Gary Gilbert had no business catching a monster muskie that measured two inches longer than the state record.
He and his wife, Ann, wanted walleyes. Since Opening Day this year on Mille Lacs, they have caught and released more than 250 of them, including many over 20 inches.
But on June 17, the hot bite had to wait. They launched their boat about noon from the public access in Shaw-Bosh-Kung Bay, south of Garrison. Three miles east of the landing, still motoring to their fishing hole, they saw what looked like a giant walleye, belly up.
“I was feeling kind of bad about it,” Gary said. “I thought, ‘That’s probably the biggest walleye I’ve ever seen.’ ”
Instead, the Becker couple had stumbled upon a decaying 59½-inch muskie. Death blanched its coloring, but its body was fully intact.
“Look at the size of this thing,” Gary remembered saying as the lunker stretched out across the bow of his 18¾-foot-long Lund Pro Guide boat.
Gary and Ann took turns measuring it against Gary’s fishing pole, each pinching the tail the way they thought it should go. Then they snapped photos of the formerly elusive water wolf and returned it to Mille Lacs. At home, they were told by a friend that its length exceeded the state catch-and-release muskellunge record (56⅞ inches) set one year ago on Pelican Lake.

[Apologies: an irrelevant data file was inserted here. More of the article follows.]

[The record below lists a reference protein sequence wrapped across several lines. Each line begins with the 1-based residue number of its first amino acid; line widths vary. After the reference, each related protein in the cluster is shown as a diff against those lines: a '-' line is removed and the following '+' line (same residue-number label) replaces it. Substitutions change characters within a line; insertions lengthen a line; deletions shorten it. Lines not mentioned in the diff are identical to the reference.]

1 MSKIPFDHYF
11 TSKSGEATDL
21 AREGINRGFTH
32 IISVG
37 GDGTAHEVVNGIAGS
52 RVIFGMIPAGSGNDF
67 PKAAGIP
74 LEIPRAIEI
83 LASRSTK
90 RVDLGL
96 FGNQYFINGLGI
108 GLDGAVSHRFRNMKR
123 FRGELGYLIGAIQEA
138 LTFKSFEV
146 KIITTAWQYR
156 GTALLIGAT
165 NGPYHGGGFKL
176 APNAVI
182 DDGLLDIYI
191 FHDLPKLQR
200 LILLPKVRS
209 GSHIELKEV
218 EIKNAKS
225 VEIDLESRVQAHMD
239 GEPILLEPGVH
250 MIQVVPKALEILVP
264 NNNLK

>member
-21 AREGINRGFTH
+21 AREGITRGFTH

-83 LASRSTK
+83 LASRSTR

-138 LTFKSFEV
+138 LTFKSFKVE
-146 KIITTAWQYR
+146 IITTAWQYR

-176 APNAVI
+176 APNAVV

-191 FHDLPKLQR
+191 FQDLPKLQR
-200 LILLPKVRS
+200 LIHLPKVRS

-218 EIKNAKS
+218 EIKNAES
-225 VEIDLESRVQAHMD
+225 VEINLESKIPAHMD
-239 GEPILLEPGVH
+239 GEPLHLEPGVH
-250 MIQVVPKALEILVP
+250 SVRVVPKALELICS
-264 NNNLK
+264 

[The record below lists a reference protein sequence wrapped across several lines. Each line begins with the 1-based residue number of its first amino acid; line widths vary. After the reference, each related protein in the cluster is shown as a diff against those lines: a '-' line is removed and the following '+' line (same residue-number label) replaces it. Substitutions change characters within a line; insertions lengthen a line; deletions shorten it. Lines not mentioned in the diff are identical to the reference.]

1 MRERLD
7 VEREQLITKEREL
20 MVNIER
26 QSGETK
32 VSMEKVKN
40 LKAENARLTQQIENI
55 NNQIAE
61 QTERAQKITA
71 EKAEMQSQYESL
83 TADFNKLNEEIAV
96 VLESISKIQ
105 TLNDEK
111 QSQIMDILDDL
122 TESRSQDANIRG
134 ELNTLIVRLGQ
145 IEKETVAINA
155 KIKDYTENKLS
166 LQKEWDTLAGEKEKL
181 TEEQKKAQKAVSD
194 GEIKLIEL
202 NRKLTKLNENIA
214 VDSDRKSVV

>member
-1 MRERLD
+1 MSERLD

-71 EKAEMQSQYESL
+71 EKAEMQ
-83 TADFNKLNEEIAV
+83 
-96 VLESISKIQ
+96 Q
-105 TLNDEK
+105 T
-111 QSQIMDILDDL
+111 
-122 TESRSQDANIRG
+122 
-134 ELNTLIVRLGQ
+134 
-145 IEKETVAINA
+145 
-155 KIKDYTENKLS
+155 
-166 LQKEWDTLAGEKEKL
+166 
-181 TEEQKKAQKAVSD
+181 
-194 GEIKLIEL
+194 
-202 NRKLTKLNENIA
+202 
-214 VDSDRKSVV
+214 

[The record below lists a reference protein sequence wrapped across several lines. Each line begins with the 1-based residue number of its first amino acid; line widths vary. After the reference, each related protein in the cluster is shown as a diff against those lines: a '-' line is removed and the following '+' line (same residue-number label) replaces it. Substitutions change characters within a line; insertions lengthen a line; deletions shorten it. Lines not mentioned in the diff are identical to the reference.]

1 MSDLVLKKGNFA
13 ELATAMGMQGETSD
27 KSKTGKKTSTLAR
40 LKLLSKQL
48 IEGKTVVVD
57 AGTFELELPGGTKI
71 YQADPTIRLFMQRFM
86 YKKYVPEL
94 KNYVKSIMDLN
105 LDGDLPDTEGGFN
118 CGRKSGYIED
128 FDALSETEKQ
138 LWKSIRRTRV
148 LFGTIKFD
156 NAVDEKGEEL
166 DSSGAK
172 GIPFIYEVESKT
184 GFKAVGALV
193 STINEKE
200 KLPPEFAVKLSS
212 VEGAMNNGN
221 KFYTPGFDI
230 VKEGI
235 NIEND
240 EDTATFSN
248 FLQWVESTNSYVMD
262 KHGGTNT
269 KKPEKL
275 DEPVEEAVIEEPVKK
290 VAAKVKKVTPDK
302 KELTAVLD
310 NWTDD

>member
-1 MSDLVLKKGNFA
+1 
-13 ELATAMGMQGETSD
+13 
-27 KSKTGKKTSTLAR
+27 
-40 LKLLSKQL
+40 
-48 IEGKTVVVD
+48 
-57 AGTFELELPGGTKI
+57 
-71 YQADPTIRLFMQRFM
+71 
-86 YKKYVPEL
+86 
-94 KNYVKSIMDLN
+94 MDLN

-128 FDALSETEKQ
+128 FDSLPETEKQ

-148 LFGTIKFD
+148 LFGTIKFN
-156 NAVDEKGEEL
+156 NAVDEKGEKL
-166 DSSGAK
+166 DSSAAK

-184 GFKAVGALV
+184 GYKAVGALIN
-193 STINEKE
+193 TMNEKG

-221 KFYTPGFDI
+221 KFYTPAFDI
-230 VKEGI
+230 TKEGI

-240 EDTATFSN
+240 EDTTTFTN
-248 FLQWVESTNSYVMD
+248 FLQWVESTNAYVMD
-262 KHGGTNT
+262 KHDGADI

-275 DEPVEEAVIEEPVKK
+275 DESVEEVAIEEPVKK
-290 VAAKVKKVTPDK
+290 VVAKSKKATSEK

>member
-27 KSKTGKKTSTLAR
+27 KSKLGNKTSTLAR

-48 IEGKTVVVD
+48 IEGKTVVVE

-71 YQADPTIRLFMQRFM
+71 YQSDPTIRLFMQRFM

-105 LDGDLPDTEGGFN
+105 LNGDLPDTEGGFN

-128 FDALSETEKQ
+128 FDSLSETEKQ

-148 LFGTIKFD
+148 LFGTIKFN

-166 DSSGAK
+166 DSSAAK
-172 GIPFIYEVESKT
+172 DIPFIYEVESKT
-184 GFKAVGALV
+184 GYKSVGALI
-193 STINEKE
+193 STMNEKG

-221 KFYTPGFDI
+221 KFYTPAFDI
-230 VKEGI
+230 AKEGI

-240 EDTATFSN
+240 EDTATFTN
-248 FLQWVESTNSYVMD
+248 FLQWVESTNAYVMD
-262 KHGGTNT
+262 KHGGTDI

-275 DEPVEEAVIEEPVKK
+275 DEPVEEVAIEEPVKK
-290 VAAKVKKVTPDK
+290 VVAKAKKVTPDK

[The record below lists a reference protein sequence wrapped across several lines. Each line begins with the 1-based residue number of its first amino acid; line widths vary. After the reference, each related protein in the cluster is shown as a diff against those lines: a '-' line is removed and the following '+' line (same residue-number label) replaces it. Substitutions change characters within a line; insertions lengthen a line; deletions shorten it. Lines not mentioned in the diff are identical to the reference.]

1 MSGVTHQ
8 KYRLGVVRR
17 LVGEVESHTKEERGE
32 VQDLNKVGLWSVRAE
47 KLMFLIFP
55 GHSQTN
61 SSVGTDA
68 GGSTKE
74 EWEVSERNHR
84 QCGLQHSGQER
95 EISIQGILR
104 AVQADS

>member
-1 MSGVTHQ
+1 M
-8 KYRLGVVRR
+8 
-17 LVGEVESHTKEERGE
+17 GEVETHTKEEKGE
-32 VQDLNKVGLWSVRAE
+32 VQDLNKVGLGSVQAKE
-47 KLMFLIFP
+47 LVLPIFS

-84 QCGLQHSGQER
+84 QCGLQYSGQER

DNR fisheries biologist Steve Mero said Tuesday that the fish could be 18 or 25 years old. That’s because the dead muskie’s right pelvic fin appears clipped in the Gilberts’ photo, he said. According to DNR muskie stocking records, technicians clipped the right pelvic fin of fingerlings before they entered Mille Lacs in 1992 and 1999.
Mero said the fish likely had exceptional growth. It has the same color and build as the Leech Lake strain, he said. “Most muskies, regardless of lake or strain, will never attain these types of lengths,” Mero said.
Jim Wolters, the DNR’s fisheries supervisor in Fergus Falls, said a 55-inch muskie washed up on shore two years ago in Otter Tail County. His staff removed the cleithrum bone from under the gill plate and estimated the creature’s age between 17 and 19 years.
Hearing about the Gilberts’ find, Wolters said Tuesday that few muskies ever get that long.
“I must say that is one of the largest muskies I have heard of lately, dead or alive,” he said.